We would all like to think that we are above peer-pressure, and the being influenced by the thoughts of others, but the fact is we only allow those who we think are worthy of having input into what we do and say. I, personally, don’t hang out with a lot of readers who like the same genres I enjoy. Most of my friends go for more mainstream, highly publicized books or classics. However, I, like many other book readers, love talking about books, even if we are not talking about books in our preferred genre (the book club phenomena).

For about half a year, I asked my friends’ opinions on Fifty Shades of Grey. I was wasn’t really inquiring about the writing style or the way the story unfolded, but I wanted to know what my friends thought about E.L. James’ portrayal of the BDSM lifestyle. I am not a practitioner of the lifestyle (though I wouldn’t mind if my lover required some aspects), but I have a profound respect for those who do and I didn’t like feeling that their lifestyle, in essence who they, might not have been correctly portrayed (I dislike people who criticize things they don’t even make an effort to understand). Finally, after a year of opinion gathering, vacillating, and reading short excerpts of the books online, I finally bit the bullet and read the books shortly before the movie came out on Valentine’s Day.

BDSM books are one of the few times where I feel that authors should really take their time to do their research, because it is such a polarizing concept. People are either going to get it and identify with those who practice BDSM, be open-minded (it’s not for me, but whatever flips your switch), or want to condemn it as being sick or the sexual practices of people with issues. From the media frenzy, I felt like E.L. James walked right into an ambush set-up by those in the last category. By only portraying the more interesting or extreme aspects of BDSM (extreme control, contracts, punishment, etc.), and having the character who introduced it into the relationship having been an abused and neglected control-freak (opposite the virginal goody-two shoes), she basically gave the intolerant people a leg to stand on. These individuals’ wouldn’t waste their time in researching BDSM, because they already “know” that their current, uneducated opinion is correct.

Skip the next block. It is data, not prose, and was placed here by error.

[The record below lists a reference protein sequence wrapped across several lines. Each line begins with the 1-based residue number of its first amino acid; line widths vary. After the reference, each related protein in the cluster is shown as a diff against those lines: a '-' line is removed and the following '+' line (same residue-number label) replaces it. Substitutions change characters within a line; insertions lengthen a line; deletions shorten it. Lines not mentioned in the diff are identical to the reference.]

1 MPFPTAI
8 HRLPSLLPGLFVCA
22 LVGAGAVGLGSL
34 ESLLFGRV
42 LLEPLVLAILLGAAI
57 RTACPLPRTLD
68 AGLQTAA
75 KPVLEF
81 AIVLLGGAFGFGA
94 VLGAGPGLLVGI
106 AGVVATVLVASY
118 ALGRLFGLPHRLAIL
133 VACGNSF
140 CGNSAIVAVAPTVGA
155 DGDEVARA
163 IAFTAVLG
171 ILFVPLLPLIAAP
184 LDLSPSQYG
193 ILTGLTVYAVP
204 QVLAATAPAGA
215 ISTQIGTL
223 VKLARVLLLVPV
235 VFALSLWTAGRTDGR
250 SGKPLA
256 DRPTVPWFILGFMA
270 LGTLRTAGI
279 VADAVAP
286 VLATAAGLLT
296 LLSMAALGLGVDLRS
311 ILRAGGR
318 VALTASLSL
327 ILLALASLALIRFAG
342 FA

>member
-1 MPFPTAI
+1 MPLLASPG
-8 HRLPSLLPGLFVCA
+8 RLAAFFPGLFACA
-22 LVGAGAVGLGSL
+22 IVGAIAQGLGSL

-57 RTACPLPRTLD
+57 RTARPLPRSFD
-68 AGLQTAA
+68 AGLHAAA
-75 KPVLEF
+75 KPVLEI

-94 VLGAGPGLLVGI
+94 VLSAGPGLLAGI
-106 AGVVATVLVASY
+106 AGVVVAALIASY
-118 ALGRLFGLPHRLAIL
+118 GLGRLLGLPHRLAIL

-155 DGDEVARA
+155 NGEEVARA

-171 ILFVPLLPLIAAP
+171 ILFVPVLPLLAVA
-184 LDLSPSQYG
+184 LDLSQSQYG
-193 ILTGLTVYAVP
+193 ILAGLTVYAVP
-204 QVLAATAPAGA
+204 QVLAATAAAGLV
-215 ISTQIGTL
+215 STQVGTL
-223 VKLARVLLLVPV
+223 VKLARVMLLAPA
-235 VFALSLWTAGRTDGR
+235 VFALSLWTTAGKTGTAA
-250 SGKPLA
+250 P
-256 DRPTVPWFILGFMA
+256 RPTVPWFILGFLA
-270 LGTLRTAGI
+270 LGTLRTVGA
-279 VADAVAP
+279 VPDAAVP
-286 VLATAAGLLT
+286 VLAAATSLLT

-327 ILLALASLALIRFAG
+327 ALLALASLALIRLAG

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The Ribbon Marker’s Guide to Effective Reader Entrapment: Part 1 – Content

 The Ribbon Marker’s Guide to Effective Reader Entrapment

How to successfully get me, and  many other readers out there, to buy your book.


1. Content

Before your book is even for sale, you have to have a great story to sell.

Make sure you know your target audience, and their reasons for reading in the first place. I know that sounds silly, but sometimes writers are so focused on communicating the wonderful, fanciful world that they have created, that they completely forget that readers read for a reason. If you don’t keep in mind your reader’s motivations and interests when you’re writing, then your book followership might not turn out as expected.

I read to escape my life. Reading is a nice little holiday from all the stress I have in my life, a nice visit to a new world or with people who lead more interesting or different lives. I want to feel like I was transported to a different world where I hung out with the characters, and got to know them in a real and meaningful way.

So for me, I don’t like a book that makes me work. I don’t want to have to remember a long list of minor characters’ names because the suckers keep popping up from time to time, or be in the heads of more than three characters at a time. I don’t to have to memorize a map of the world you have created in order to keep up with what is going on in the story. Lastly, I don’t want to feel like I’ll be forced to sit a pop quiz after I’ve finished the book. I am pretty accepting of really weird facts. You tell me that we are in a world where feline creatures are sold across the galaxies in order to give the an opportunity to come across their life mate, I’ll run with it. If you say that vampires are real and have “come out of the coffin,” I’ll make sure to stock up on TrueBlood. If the story is set a small town in a fly-over state or dreary London, Bob’s your uncle.

Continue reading “The Ribbon Marker’s Guide to Effective Reader Entrapment: Part 1 – Content”